Donald Trump’s unexpected victory in the November U.S. presidential election could prove a pivotal moment for the U.S. housing market, according to economist and Nobel laureate Robert Shiller.
“I think we’re at a turning point. The numbers that we’re reporting today are October, before the Trump election, and everything looks different now,” he told Bloomberg Television’s Alix Steel and David Westin. “There might be a Trump boom coming.”
S&P CoreLogic Case-Shiller data released earlier on Tuesday showed that home prices in 20 U.S. cities maintained a steady pace of increases in October, rising by 5.1 percent, while a gauge of nationwide property values rose by the most since mid-2014.
Shiller, a professor of economics at Yale University, said that this trend might continue, or it might accelerate.
“I’m not forecasting a boom. I find it very hard to forecast at this point in our history because it’s such an important change in government and we just don’t know where it’s going,” he said. “I want to see Trump’s actual policies and see how successful he is in getting them through.”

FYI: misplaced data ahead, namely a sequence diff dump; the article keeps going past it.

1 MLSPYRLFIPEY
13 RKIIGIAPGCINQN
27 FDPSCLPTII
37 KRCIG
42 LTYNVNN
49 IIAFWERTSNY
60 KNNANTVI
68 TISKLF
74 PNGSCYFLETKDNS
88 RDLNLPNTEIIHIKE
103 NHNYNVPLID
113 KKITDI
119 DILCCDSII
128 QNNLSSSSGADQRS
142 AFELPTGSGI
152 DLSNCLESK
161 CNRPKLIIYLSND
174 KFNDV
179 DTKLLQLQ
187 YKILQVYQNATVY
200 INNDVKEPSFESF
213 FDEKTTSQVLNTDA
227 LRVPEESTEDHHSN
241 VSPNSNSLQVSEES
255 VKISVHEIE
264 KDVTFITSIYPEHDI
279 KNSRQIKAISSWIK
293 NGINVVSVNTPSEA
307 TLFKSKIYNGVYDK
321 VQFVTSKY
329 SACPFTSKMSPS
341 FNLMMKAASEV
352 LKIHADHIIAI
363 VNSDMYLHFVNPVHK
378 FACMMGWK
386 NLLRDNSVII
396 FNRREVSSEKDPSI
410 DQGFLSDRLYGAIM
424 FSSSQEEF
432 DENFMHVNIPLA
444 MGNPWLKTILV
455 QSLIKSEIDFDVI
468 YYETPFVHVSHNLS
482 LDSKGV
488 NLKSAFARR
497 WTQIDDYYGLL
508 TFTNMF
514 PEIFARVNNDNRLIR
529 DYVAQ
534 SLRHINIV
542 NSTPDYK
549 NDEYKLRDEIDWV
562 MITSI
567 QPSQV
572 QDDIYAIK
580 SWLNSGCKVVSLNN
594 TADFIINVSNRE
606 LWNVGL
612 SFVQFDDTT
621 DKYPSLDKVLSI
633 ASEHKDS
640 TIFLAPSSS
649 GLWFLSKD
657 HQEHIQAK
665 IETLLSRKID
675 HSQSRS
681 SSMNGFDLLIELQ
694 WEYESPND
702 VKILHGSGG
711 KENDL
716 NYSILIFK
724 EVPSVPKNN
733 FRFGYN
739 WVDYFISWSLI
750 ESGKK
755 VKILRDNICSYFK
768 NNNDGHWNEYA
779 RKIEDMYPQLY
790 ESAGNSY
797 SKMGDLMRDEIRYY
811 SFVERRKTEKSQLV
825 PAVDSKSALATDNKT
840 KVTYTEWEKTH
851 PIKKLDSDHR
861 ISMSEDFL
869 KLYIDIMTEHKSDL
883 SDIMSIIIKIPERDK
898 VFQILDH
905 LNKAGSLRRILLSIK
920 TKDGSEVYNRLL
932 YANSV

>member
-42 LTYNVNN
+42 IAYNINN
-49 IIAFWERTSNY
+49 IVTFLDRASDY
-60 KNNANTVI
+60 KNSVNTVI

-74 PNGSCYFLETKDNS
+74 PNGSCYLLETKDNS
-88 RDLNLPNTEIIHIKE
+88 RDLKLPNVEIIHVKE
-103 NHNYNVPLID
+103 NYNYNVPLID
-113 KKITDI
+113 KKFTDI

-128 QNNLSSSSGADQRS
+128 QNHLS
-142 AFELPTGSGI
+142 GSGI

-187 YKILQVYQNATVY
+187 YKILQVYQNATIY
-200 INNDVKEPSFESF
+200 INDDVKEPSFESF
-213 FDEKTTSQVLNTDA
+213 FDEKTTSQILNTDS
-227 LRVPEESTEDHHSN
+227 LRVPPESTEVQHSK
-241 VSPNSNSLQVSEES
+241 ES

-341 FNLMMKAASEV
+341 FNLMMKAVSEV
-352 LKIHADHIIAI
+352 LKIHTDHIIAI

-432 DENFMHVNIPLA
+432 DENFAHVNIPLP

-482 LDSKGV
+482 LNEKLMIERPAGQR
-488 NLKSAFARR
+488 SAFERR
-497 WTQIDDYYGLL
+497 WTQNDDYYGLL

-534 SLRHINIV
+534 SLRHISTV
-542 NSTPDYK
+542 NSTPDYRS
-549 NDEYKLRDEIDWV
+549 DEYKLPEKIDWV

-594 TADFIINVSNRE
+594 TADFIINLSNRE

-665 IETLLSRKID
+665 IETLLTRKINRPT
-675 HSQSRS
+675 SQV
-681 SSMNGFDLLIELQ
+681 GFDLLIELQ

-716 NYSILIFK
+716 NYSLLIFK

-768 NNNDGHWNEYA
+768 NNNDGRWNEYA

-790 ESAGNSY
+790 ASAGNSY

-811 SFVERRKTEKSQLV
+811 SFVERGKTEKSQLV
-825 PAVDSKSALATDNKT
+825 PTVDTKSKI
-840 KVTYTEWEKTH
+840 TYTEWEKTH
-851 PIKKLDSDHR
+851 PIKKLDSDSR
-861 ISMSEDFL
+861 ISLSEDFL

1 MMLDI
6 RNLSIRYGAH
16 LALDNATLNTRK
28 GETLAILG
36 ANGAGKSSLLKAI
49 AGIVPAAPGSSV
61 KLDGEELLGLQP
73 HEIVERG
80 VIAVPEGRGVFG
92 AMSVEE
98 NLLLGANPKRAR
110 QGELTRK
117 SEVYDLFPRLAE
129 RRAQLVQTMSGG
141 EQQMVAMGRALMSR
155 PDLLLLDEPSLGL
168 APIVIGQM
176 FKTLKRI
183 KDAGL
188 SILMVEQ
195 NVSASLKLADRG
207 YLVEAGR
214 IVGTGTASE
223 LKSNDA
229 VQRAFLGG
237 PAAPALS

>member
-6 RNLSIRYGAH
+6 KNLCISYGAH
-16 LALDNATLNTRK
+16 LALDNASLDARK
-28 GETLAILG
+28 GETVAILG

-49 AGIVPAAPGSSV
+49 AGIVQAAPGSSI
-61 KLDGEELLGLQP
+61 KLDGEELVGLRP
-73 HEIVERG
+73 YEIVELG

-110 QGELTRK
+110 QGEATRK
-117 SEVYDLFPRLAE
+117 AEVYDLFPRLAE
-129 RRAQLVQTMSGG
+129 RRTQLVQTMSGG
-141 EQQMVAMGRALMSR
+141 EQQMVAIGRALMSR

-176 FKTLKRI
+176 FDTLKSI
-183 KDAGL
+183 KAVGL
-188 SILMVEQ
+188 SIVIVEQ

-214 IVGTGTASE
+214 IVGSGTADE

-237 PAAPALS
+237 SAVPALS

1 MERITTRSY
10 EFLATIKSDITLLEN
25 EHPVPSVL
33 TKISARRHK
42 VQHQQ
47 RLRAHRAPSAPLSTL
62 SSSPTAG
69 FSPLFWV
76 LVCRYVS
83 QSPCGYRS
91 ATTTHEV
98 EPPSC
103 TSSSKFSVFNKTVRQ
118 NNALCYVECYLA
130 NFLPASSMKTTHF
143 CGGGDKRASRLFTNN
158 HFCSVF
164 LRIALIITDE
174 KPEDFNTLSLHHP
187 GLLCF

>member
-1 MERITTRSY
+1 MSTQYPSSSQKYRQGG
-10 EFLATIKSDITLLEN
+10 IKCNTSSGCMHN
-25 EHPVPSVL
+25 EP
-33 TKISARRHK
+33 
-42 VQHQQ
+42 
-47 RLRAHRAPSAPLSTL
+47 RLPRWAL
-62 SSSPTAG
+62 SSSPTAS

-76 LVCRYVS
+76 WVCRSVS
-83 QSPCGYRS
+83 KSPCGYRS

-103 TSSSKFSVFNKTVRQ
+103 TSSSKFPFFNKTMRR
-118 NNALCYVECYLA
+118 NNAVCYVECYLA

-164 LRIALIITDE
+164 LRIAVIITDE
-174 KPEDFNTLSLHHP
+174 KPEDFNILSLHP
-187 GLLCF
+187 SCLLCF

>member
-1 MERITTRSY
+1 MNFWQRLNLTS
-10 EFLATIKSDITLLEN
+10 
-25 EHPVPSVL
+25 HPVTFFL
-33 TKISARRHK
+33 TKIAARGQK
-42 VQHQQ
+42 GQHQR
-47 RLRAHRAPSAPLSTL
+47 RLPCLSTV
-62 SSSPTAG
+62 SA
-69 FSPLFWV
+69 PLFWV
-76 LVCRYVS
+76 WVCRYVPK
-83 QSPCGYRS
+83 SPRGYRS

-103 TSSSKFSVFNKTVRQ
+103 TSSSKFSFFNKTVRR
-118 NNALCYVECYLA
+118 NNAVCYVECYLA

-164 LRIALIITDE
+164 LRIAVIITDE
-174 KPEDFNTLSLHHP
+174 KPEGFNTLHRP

Bond yields and the dollar have risen since Trump secured the White House on Nov. 8 as investors bet he’ll follow through on campaign promises to cut taxes, ease regulations and spend billions of dollars on upgrading U.S. infrastructure. Details have been scant and will need backing from Congress, where his Republican party commands both chambers, including some lawmakers who may be reluctant to vote for measures that increase the U.S. deficit.
Shiller said that the rise in mortgage rates so far this year was “not a big deal yet” and may actually sow the seeds for further short-term gains in house prices.
“I don’t know how people react to rising mortgage rates,” he said. “One thought is they want to lock it in now. And that’s why we’ve had good home sales recently. And it might continue as mortgage rates rise. This thing could feed a boom. I’m not saying it will.”
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